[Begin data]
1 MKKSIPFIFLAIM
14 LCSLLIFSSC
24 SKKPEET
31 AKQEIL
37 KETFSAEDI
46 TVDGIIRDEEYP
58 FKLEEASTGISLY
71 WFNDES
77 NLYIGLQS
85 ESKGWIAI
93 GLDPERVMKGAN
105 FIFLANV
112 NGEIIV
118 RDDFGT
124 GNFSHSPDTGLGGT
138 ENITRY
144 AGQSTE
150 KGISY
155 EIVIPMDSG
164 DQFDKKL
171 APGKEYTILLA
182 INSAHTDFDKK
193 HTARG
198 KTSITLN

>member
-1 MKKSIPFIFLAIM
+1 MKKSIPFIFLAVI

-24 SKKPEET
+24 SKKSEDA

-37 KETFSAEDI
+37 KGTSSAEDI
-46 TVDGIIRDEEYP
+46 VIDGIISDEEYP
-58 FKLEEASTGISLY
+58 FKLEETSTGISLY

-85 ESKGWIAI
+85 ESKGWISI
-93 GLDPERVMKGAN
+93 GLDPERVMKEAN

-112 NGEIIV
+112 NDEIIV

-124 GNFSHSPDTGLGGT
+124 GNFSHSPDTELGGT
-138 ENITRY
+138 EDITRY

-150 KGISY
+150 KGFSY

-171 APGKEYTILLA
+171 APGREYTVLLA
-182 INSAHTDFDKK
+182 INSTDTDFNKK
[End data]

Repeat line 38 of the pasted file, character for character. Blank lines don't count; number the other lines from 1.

-93 GLDPERVMKGAN